UberEATS is a delivery service, not a taxi service, so it’s understandable that different rules apply.
Uber doesn’t have to pay tax on the service delivery fee because the restaurant pays it (in much the same way that Uber rideshare drivers pay the tax on their Uber fee).
There is no such business as “Uber Commute”. Rideshare is rideshare.

I always have difficulty understanding people who argue against their own self interest.

The reason we have to pay GST on the Uber service fee is because the ATO in its wisdom decided the Uber service fee is part of the fare. But lo and behold when it comes to food, the Uber service fee is suddenly completely separate. It the ATO treated food and X in the same manner, the restaurants using Uber, Deliveroo, Foodora would have to pay GST on the Uber service fee.

Why the difference? I say its because for decades the ATO has been trying to get taxi drivers to pay even something remotely resembling their fair share of tax. The ATO completely failed and some bright sparks at the ATO have gone completely overboard in ensuring UberX drivers pay their share of tax and then some.
 

Dr. Pax

Well-Known Member
Those drivers who do Uber commute, to and from work or where ever they may be going using the destination feature, are most definitely NOT taxi drivers. Yet the ATO still wants these people to pay GST.
Thank you fields for fighting for my best interests. You're a legend! :smiles:

"...The Diverted Profits Tax (DPT) / Google Tax laws are aimed at multinationals with global revenue of more than $1 billion and Australian revenue of greater than $25 million. They will be hit with a 40 per cent tax on all profits - that is 10 per cent higher than the 30 per cent company tax rate..."
Wow, what a load of crap! :eek:
We'll have fun in Australia when Google, Uber, Amazon, etc. decide to leave Australia altogether because of this anti-competition bullsh*t.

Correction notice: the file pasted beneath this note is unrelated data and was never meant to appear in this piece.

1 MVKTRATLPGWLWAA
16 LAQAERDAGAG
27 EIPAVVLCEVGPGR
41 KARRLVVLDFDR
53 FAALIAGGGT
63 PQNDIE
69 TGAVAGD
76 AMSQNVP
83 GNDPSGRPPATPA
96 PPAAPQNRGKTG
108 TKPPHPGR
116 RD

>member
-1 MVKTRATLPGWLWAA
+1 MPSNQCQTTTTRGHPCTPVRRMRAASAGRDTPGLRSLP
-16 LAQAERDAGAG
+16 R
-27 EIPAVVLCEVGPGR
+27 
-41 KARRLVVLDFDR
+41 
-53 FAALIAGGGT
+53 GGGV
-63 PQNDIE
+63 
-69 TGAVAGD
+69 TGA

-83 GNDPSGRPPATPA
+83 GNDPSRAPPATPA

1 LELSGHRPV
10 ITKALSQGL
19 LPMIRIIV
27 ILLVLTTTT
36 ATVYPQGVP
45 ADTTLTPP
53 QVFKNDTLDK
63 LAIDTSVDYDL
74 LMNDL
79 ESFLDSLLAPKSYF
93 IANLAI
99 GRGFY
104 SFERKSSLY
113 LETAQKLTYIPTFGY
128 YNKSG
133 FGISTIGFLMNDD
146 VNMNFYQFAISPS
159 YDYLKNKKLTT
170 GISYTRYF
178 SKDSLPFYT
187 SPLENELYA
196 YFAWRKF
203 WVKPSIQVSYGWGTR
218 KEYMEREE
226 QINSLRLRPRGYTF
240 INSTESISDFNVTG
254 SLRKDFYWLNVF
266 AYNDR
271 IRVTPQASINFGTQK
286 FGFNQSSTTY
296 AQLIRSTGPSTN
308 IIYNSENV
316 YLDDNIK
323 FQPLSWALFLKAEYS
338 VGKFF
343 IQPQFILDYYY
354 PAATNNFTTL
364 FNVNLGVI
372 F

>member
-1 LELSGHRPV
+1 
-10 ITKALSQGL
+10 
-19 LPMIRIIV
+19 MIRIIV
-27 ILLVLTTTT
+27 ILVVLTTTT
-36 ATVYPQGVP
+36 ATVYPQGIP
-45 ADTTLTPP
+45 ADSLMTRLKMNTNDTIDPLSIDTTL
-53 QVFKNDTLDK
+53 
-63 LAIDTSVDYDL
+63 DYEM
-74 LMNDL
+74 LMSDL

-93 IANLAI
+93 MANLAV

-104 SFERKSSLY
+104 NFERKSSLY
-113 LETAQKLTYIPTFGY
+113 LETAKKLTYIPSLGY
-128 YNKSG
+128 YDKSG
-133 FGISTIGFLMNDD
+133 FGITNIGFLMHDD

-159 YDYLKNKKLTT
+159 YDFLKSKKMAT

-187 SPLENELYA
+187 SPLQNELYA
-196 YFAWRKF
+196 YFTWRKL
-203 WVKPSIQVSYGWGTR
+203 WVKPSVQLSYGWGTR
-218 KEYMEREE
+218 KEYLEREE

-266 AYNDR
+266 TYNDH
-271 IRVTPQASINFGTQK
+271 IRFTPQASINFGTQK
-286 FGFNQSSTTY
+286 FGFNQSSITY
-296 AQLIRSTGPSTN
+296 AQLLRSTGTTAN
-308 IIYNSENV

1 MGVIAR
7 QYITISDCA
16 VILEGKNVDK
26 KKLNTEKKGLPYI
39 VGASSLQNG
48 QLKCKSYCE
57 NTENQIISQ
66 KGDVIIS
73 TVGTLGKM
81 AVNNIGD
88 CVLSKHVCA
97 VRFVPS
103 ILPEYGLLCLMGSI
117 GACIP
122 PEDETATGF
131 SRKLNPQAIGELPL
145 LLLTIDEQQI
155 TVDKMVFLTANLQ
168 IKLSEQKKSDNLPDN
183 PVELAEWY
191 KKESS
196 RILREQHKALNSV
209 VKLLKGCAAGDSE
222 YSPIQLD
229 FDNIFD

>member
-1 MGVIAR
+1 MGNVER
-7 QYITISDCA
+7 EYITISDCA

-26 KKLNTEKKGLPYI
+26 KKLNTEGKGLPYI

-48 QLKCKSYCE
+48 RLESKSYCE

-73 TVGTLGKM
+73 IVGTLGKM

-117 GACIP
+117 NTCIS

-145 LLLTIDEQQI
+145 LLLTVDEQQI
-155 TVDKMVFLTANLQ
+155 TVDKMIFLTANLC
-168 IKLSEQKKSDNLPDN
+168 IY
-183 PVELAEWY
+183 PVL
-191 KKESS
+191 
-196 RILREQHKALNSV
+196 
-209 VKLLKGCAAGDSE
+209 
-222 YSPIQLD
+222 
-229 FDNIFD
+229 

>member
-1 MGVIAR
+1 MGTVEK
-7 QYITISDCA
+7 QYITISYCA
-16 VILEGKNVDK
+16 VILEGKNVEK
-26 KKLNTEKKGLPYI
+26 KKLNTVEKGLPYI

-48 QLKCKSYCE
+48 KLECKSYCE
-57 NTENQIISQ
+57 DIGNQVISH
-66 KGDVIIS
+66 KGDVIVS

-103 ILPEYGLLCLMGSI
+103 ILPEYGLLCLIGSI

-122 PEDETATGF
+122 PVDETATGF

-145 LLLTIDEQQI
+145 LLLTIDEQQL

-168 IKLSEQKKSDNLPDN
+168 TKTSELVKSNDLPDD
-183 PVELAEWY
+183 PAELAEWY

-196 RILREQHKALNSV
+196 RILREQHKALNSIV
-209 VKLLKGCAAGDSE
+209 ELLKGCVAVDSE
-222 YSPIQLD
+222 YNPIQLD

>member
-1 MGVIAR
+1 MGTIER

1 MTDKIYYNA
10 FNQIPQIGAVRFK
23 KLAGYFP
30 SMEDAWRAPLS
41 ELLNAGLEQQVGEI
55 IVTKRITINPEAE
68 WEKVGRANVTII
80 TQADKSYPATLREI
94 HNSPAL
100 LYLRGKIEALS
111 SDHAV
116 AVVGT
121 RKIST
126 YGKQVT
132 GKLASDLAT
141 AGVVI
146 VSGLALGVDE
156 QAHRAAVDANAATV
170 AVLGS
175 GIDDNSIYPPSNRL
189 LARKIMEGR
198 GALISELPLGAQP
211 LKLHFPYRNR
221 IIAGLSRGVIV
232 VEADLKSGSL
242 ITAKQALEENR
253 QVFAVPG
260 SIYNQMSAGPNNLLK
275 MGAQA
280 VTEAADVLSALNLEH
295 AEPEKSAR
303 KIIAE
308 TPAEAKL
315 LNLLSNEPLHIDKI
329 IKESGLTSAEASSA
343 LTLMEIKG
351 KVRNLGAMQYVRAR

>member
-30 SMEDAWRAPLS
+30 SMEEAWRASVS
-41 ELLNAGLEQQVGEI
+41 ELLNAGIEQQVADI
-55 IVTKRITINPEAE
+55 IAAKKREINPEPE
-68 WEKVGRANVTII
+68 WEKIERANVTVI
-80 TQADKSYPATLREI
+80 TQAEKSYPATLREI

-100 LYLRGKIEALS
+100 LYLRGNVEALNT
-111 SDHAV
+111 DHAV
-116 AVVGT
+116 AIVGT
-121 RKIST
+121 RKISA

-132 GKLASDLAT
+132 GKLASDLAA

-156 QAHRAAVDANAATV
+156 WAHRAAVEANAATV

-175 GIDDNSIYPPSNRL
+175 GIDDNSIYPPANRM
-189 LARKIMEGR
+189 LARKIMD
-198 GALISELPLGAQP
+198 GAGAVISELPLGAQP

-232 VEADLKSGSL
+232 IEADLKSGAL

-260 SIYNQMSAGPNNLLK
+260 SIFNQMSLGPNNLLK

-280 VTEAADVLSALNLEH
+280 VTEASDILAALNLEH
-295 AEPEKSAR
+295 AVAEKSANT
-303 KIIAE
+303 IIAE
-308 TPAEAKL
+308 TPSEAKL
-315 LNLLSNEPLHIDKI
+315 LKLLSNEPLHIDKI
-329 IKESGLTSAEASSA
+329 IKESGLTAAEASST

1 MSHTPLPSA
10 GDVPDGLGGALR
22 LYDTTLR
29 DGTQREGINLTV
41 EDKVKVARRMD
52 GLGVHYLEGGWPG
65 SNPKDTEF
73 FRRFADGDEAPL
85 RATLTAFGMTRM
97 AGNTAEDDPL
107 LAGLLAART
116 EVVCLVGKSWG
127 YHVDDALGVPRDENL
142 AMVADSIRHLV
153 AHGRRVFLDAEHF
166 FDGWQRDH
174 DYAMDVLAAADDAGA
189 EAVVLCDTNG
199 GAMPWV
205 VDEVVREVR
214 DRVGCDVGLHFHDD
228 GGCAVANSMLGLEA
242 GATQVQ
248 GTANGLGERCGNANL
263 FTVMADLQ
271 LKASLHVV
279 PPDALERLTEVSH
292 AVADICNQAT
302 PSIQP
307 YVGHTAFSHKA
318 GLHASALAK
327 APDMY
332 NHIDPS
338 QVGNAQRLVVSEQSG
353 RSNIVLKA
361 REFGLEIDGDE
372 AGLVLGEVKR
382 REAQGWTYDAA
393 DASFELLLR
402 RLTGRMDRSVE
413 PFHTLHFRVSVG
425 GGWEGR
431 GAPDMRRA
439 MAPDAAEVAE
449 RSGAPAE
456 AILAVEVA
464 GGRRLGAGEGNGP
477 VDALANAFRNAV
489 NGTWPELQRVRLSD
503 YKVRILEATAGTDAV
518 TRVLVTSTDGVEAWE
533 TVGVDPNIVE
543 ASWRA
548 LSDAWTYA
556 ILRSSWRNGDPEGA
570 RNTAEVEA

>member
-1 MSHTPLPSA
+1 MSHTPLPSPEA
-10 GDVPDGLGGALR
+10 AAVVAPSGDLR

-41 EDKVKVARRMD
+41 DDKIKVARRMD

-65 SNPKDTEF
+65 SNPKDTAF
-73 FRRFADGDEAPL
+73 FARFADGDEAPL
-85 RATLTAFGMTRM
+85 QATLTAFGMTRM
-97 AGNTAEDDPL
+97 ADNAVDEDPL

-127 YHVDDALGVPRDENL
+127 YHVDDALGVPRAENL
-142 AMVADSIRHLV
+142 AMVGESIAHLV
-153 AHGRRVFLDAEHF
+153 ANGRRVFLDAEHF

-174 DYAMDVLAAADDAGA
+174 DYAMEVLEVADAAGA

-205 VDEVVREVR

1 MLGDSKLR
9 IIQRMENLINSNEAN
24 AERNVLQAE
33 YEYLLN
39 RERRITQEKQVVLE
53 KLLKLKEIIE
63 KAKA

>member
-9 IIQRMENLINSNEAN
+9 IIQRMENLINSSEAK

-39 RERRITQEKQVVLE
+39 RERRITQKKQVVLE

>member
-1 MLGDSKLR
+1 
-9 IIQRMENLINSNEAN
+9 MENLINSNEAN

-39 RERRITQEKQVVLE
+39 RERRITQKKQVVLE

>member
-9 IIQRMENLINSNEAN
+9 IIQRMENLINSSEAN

Yes, they should pay their taxes, just like their competitors (should) do, but 10% extra? That looks like a penalty to me... :rolleyes:
 

Mojo210516

Active Member
[QUOTE="Once we move to a cashless economy (with cryto currencies and bartering banned) the ATO should be able to hunt us all more fairly"[/QUOTE]

Does that mean i will no longer be paid in bitcoin?
 

UberDriverAU

Well-Known Member
The reason we have to pay GST on the Uber service fee is because the ATO in its wisdom decided the Uber service fee is part of the fare.
As of the 1st of July 2017 I can claim a GST credit for all of Uber's fees because of the "Netflix Tax" amendments to the GST laws. If Uber doesn't want to pay the GST on their fees, that's a matter for the ATO to sort out directly with Uber.
Yes, they should pay their taxes, just like their competitors (should) do, but 10% extra? That looks like a penalty to me... :rolleyes:
A penalty is exactly what it is. It's an incentive to be honest and declare their Australian income upfront rather than try to "divert it" and hope the ATO won't find out.
 

Max Arnold

Well-Known Member
What pisses me off is that taxi drivers are able to hide most of their income and we can't, yet they still consider us the same as them.

Mate, Taxi drivers can hide it, as they get cash.
Don't see why you are pissed of with the ATO.
It is because of this loophole they had to bring in the 10% GST on the very first $ you make.
Get pissed with the Taxi drivers, because if they did not try an hide they cash income, they would not have to pay GST until they have $75,000 in sales like all other businesses.
 
Mate, Taxi drivers can hide it, as they get cash.
Don't see why you are pissed of with the ATO.
It is because of this loophole they had to bring in the 10% GST on the very first $ you make.
Get pissed with the Taxi drivers, because if they did not try an hide they cash income, they would not have to pay GST until they have $75,000 in sales like all other businesses.


Thats not our fault. Maybe if the government planned it a little better we all wouldn't be in this mess.

Uber isn't a full time gig for me, so im not hurting as much as alot of others but i still have sympathy for the full timers that work 80+ hour weeks to make $2000+ only to end up losing close to half of it.